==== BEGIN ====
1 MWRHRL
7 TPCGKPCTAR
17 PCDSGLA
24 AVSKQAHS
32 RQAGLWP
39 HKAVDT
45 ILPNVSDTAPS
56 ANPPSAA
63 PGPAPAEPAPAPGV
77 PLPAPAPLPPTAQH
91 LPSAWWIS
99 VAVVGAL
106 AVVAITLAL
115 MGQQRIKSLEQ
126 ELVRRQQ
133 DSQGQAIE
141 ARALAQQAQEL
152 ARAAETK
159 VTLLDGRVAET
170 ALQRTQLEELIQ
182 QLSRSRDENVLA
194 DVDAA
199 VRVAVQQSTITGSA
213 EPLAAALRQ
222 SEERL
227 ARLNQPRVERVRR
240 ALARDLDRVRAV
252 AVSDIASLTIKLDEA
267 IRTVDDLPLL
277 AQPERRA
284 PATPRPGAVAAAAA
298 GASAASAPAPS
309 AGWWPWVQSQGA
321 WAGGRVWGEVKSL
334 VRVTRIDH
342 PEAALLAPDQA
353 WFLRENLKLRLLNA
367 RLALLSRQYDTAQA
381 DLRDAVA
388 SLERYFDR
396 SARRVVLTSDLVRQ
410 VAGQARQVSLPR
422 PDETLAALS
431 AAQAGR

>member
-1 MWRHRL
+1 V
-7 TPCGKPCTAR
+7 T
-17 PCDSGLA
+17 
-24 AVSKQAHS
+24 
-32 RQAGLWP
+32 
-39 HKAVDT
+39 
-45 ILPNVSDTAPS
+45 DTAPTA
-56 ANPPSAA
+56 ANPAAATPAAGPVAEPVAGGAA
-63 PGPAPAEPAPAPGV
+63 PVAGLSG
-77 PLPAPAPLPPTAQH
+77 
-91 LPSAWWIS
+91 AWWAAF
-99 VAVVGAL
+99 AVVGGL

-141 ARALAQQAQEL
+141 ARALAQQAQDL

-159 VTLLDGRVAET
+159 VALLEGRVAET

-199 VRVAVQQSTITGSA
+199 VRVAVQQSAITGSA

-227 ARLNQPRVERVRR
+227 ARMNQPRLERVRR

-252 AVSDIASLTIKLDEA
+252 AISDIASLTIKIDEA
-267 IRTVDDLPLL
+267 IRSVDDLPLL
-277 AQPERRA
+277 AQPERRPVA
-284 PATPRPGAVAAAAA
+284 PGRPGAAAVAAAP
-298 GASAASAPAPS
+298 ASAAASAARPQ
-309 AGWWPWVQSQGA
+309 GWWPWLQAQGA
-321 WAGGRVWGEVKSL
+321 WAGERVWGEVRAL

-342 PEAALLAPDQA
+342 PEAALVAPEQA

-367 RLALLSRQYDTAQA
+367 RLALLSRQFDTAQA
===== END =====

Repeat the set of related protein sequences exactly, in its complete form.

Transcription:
1 MWRHRL
7 TPCGKPCTAR
17 PCDSGLA
24 AVSKQAHS
32 RQAGLWP
39 HKAVDT
45 ILPNVSDTAPS
56 ANPPSAA
63 PGPAPAEPAPAPGV
77 PLPAPAPLPPTAQH
91 LPSAWWIS
99 VAVVGAL
106 AVVAITLAL
115 MGQQRIKSLEQ
126 ELVRRQQ
133 DSQGQAIE
141 ARALAQQAQEL
152 ARAAETK
159 VTLLDGRVAET
170 ALQRTQLEELIQ
182 QLSRSRDENVLA
194 DVDAA
199 VRVAVQQSTITGSA
213 EPLAAALRQ
222 SEERL
227 ARLNQPRVERVRR
240 ALARDLDRVRAV
252 AVSDIASLTIKLDEA
267 IRTVDDLPLL
277 AQPERRA
284 PATPRPGAVAAAAA
298 GASAASAPAPS
309 AGWWPWVQSQGA
321 WAGGRVWGEVKSL
334 VRVTRIDH
342 PEAALLAPDQA
353 WFLRENLKLRLLNA
367 RLALLSRQYDTAQA
381 DLRDAVA
388 SLERYFDR
396 SARRVVLTSDLVRQ
410 VAGQARQVSLPR
422 PDETLAALS
431 AAQAGR

>member
-1 MWRHRL
+1 V
-7 TPCGKPCTAR
+7 T
-17 PCDSGLA
+17 
-24 AVSKQAHS
+24 
-32 RQAGLWP
+32 
-39 HKAVDT
+39 
-45 ILPNVSDTAPS
+45 DTAPTA
-56 ANPPSAA
+56 ANPAAATPAAGPVAEPVAGGAA
-63 PGPAPAEPAPAPGV
+63 PVAGLSG
-77 PLPAPAPLPPTAQH
+77 
-91 LPSAWWIS
+91 AWWAAF
-99 VAVVGAL
+99 AVVGGL

-141 ARALAQQAQEL
+141 ARALAQQAQDL

-159 VTLLDGRVAET
+159 VALLEGRVAET

-199 VRVAVQQSTITGSA
+199 VRVAVQQSAITGSA

-227 ARLNQPRVERVRR
+227 ARMNQPRLERVRR

-252 AVSDIASLTIKLDEA
+252 AISDIASLTIKIDEA
-267 IRTVDDLPLL
+267 IRSVDDLPLL
-277 AQPERRA
+277 AQPERRPVA
-284 PATPRPGAVAAAAA
+284 PGRPGAAAVAAAP
-298 GASAASAPAPS
+298 ASAAASAARPQ
-309 AGWWPWVQSQGA
+309 GWWPWLQAQGA
-321 WAGGRVWGEVKSL
+321 WAGERVWGEVRAL

-342 PEAALLAPDQA
+342 PEAALVAPEQA

-367 RLALLSRQYDTAQA
+367 RLALLSRQFDTAQA